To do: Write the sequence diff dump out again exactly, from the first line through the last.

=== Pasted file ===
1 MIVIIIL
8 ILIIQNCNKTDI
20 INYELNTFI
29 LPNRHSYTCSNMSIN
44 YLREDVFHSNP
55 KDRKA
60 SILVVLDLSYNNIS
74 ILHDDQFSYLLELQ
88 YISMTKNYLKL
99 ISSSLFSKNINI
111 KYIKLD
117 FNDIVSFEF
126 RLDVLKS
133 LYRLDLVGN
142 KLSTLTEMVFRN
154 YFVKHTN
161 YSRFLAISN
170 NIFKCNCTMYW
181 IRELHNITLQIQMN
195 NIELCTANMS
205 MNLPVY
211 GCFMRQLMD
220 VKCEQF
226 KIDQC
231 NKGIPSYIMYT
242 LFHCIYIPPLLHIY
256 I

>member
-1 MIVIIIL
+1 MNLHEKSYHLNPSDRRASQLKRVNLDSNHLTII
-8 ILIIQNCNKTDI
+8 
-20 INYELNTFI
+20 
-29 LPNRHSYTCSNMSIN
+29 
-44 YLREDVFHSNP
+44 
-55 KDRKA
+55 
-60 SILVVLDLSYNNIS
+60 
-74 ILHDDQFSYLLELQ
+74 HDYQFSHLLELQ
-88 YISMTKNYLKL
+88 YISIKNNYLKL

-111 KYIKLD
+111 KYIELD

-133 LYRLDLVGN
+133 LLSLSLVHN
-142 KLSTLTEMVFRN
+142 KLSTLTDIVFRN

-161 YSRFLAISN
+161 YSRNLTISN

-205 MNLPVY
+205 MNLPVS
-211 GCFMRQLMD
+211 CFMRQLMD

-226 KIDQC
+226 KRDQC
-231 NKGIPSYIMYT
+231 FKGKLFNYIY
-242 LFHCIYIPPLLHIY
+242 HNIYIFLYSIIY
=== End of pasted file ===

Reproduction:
1 MIVIIIL
8 ILIIQNCNKTDI
20 INYELNTFI
29 LPNRHSYTCSNMSIN
44 YLREDVFHSNP
55 KDRKA
60 SILVVLDLSYNNIS
74 ILHDDQFSYLLELQ
88 YISMTKNYLKL
99 ISSSLFSKNINI
111 KYIKLD
117 FNDIVSFEF
126 RLDVLKS
133 LYRLDLVGN
142 KLSTLTEMVFRN
154 YFVKHTN
161 YSRFLAISN
170 NIFKCNCTMYW
181 IRELHNITLQIQMN
195 NIELCTANMS
205 MNLPVY
211 GCFMRQLMD
220 VKCEQF
226 KIDQC
231 NKGIPSYIMYT
242 LFHCIYIPPLLHIY
256 I

>member
-1 MIVIIIL
+1 MNLHEKSYHLNPSDRRASQLKRVNLDSNHLTII
-8 ILIIQNCNKTDI
+8 
-20 INYELNTFI
+20 
-29 LPNRHSYTCSNMSIN
+29 
-44 YLREDVFHSNP
+44 
-55 KDRKA
+55 
-60 SILVVLDLSYNNIS
+60 
-74 ILHDDQFSYLLELQ
+74 HDYQFSHLLELQ
-88 YISMTKNYLKL
+88 YISIKNNYLKL

-111 KYIKLD
+111 KYIELD

-133 LYRLDLVGN
+133 LLSLSLVHN
-142 KLSTLTEMVFRN
+142 KLSTLTDIVFRN

-161 YSRFLAISN
+161 YSRNLTISN

-205 MNLPVY
+205 MNLPVS
-211 GCFMRQLMD
+211 CFMRQLMD

-226 KIDQC
+226 KRDQC
-231 NKGIPSYIMYT
+231 FKGKLFNYIY
-242 LFHCIYIPPLLHIY
+242 HNIYIFLYSIIY